Wednesday, October 7, 2015


Toby Zinman wrote: Inis Nua Company's production of a new play by Elaine Murphy, is full of charm and sentiment and monologues and accents and working class women who keep on keeping on. In other words, it's an Irish play. An excellent cast.



By Toby Zinman

For the Inquirer


Little Gem, Inis Nua Company’s production of a new  play by Elaine Murphy,  is full of charm and sentiment and monologues and accents and working class women who keep on keeping on. In other words, it’s an Irish play.

Three accomplished actors give us three interesting portraits of three women, all of whom are defined by the men in their lives:

Lorraine (Corrina Burns), is a middle-aged woman who works in a store; she goes to see a “head doctor” who sympathetically touches her hand, making Lorraine realize that “I don’t remember the last time somebody touched me or hugged me or even nudged me.” Her drunk of a husband is long gone, but keeps turning up in repulsive, mawkish ways. When she is persuaded to go to a salsa dancing class, she meets Neil and she gradually, beautifully comes back to life.

Her daughter, Amber (Sarah Van Auken), is a teenager, who, predictably enough, drinks too much and finds herself pregnant by a guy who leaves for Australia. Her character seems the least developed: too little information (does she go to school? Does she work? Who supports her? Why does she live on her own?) Her story is the least resolved—perhaps because she is just at the start of her life.

Lorraine’s mother, Kay (the excellent Maureen Torsney-Weir) is married to Gem (short for James) who is the love of her life. But his illness has confined her to the house, and she struggles with needs she cannot solve (“I’m on the wrong side of sixty and I haven’t head sex in over a year and it’s killing me”).

It should be obvious by these brief summaries that these are old familiar stories, but the play makes them believable and moving and often funny—although it never rises to an idea: it’s all domesticity. If Little Gem  were shorter it would be even better since the direct-address monologues keep adding what seem to be unnecessary chapters without adding any new dimension.

Director  Kathryn MacMillan finds the solid center of femaleness of Little Gem and lets the actors, spotlit each in turn, speak from their own chairs in their own homes in Meghan Jones’ tripartite set.  They’re good company.


 Inis Nua Company at First Baptist Church, 17th & Sansom Sts. Through Feb.26.  Tickets $20-25. Information: (215) 454-9776 or


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About this blog

Toby Zinman's night job since 2006 is theater critic for the Inquirer where she reviews New York and London as well as Philadelphia. Her day job: Prize-winning prof at UArts, author of five books about modern and contemporary drama, and doer of scholarly deeds (winner of five NEH grants, Fulbright lecturer at Tel Aviv University, visiting professor in China). She was recently named by American Theatre magazine "one of the twelve most influential critics in America."

Wendy Rosenfield has written freelance features and theater reviews for The Inquirer since 2006. She was theater critic for the Philadelphia Weekly from 1995 to 2001, after which she enjoyed a five-year baby-raising sabbatical. She serves on the board of the American Theatre Critics Association, was a participant in the Bennington Writer's Workshop, a 2008 NEA/USC Fellow in Theater and Musical Theater, and twice was guest critic for the Kennedy Center American College Theater Festival's Region II National Critics Institute. She received her B.A. from Bennington College and her M.L.A. from the University of Pennsylvania. She also is a fiction writer, was proofreader to a swami, publications editor for the Women's International League for Peace and Freedom, and spends all her free time working out and driving people places. Follow her on Twitter @WendyRosenfield.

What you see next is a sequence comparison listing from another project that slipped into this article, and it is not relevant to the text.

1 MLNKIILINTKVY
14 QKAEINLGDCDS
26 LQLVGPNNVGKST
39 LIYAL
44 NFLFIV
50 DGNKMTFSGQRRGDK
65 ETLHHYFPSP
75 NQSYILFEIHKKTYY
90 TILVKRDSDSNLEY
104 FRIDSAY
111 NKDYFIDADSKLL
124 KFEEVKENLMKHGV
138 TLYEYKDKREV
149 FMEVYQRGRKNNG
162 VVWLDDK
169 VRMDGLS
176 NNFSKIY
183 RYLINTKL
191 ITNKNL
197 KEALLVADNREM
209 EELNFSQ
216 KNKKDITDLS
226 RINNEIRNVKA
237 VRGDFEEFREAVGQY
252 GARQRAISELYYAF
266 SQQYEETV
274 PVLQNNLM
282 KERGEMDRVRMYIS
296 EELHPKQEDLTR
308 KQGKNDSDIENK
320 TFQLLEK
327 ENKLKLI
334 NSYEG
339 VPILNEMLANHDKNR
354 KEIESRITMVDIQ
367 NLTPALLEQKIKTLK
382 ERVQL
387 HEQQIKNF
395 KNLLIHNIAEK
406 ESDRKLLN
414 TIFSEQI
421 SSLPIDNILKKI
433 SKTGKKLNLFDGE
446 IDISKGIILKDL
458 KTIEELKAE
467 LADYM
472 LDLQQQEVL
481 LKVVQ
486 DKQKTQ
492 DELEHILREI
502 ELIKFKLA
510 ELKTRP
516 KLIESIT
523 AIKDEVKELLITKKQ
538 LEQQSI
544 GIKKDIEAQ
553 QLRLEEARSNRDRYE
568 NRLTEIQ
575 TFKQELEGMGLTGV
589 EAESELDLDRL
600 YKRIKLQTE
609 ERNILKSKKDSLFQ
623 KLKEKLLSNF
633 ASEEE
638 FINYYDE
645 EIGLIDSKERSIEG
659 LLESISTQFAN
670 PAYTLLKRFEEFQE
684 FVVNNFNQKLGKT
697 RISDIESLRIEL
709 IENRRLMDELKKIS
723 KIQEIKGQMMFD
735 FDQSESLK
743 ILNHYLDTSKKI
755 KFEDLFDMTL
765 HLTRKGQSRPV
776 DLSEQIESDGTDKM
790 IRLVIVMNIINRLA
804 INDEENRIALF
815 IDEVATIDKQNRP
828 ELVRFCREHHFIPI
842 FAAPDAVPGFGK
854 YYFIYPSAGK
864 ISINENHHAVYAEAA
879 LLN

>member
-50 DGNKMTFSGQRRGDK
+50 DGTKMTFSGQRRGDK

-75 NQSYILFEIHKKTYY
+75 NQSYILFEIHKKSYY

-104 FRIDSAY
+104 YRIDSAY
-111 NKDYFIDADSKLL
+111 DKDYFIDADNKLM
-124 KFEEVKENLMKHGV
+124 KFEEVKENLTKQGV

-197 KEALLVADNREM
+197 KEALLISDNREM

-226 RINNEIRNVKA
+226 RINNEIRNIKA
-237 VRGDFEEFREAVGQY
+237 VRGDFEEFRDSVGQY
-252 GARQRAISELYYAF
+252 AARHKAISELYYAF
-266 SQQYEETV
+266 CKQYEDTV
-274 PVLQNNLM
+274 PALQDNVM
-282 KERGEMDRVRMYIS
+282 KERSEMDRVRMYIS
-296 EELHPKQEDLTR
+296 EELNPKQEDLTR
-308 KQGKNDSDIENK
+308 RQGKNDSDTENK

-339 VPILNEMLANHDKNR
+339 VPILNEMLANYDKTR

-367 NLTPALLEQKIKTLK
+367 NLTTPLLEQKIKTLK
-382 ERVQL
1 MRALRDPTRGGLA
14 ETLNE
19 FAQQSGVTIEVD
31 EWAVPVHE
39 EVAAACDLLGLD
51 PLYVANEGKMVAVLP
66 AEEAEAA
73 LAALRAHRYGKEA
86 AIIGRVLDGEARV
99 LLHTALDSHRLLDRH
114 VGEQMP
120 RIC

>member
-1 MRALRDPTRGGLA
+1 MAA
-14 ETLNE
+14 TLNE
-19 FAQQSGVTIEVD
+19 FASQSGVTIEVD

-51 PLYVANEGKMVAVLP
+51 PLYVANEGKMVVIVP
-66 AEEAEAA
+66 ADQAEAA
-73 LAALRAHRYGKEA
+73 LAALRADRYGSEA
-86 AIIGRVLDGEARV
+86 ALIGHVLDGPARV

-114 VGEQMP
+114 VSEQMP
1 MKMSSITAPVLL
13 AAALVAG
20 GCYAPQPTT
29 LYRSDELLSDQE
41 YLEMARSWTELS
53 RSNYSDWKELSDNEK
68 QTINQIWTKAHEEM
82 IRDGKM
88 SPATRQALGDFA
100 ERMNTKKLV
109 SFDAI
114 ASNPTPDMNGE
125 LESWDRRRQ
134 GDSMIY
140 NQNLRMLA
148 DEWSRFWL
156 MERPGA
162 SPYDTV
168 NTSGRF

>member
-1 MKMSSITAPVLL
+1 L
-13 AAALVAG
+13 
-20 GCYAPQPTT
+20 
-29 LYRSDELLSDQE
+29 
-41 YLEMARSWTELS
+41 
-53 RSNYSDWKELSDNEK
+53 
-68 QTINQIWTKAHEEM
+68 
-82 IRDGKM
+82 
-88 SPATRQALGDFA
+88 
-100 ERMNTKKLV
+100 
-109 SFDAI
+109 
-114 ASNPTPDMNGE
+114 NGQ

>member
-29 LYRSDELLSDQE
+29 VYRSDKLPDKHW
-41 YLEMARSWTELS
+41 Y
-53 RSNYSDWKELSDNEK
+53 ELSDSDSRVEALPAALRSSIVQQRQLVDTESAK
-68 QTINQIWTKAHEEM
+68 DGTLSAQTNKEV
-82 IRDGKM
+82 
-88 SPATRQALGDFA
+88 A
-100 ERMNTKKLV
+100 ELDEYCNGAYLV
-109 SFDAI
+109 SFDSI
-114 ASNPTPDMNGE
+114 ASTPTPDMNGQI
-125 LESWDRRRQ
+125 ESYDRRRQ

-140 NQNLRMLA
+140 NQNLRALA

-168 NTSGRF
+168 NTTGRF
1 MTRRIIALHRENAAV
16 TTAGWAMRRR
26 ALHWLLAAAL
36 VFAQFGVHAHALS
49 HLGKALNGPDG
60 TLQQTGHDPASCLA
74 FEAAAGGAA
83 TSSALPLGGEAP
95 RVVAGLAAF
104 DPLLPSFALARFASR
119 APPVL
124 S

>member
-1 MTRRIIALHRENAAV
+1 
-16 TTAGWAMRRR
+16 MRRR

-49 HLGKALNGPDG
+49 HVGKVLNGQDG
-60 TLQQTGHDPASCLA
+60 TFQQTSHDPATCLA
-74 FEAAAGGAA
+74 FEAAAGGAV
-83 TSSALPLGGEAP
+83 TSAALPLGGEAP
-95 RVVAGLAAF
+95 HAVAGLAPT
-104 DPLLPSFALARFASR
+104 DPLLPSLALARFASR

Jim Rutter has reviewed theater for The Inquirer since September, 2011. Since 2006, he covered dance, theater and opera for the Broad Street Review, and has also written for many suburban newspapers, including The Main Line Times. In 2009, the National Endowment for the Arts awarded him a Fellowship in Arts Journalism. Thames & Hudson released his updated and revised version of Ballet and Modern Dance in June, 2012. From 1998 to 2005, he taught philosophy and logic at Drexel, and then Widener University. He also coaches Olympic Weightlifting for Liberty Barbell, and has competed at the national level in that sport since 2001.

Merilyn Jackson regularly writes on dance for The Inquirer and other publications. She specializes in the arts, literature, food, travel, and Eastern European culture and politics. In 2001, she was dance critic in residence at the Festival of Contemporary Dance in Bytom, Poland; in 2005, she received an NEA Critics’ Fellowship to Duke University’s Institute for Dance Criticism. She likes to say that dance was her first love but that when she discovered writing she began to cheat on dance. Now that she writes about dance, she’s made an honest woman of herself, although she also writes poetry.

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